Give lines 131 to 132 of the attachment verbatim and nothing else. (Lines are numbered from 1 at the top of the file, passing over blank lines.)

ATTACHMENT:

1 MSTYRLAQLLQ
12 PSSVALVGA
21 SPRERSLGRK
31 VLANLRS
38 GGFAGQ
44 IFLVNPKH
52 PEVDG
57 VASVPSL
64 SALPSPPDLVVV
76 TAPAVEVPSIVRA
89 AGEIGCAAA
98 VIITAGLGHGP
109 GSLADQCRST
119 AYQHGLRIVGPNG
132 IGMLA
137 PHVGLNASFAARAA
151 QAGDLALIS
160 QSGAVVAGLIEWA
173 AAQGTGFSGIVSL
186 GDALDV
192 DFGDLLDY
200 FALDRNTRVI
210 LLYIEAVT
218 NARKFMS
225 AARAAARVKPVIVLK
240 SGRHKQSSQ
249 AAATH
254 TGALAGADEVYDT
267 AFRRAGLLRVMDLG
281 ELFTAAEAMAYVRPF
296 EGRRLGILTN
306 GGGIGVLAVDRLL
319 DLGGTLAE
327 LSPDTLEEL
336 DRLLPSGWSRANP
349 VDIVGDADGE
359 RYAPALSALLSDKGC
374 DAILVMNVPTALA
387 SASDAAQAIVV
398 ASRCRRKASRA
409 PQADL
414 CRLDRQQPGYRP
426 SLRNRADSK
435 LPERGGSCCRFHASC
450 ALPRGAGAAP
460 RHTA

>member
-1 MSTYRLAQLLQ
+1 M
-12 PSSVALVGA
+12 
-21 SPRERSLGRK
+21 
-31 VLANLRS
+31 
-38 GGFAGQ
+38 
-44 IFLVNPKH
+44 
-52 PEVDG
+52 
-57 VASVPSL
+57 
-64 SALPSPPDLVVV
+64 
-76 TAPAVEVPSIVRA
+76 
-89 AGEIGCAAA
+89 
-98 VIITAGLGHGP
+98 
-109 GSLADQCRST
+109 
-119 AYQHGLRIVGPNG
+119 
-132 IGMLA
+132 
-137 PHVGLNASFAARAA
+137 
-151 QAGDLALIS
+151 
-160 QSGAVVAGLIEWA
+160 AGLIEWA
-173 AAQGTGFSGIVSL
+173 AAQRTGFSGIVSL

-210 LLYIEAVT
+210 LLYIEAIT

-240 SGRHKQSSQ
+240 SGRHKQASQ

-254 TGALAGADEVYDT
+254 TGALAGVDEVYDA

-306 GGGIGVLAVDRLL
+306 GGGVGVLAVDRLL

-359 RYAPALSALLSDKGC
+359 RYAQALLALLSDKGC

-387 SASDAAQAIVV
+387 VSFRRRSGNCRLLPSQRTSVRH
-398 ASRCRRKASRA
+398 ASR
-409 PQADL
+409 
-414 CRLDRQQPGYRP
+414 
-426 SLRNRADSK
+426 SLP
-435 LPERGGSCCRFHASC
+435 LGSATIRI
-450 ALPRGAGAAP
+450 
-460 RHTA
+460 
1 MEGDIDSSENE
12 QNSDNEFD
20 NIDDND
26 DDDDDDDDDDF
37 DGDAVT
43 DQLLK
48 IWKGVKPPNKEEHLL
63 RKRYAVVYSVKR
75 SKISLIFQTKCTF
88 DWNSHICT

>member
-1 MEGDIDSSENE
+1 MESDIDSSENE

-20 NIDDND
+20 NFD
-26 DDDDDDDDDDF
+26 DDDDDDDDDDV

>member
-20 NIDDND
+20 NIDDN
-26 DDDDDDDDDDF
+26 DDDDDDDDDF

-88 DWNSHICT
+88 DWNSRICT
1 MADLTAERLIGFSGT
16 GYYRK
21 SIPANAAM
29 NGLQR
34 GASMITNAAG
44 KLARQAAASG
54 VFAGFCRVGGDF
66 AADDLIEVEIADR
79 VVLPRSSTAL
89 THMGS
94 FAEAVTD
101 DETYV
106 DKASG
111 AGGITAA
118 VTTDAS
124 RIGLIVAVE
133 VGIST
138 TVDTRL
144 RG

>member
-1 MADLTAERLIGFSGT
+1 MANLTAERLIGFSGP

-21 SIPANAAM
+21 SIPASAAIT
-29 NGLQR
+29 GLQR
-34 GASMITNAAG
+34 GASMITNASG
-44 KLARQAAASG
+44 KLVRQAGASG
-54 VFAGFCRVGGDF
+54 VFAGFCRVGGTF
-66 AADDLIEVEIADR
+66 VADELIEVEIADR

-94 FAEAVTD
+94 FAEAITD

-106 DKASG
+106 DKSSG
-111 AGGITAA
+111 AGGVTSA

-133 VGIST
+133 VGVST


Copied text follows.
+20 NIDDN
-26 DDDDDDDDDDF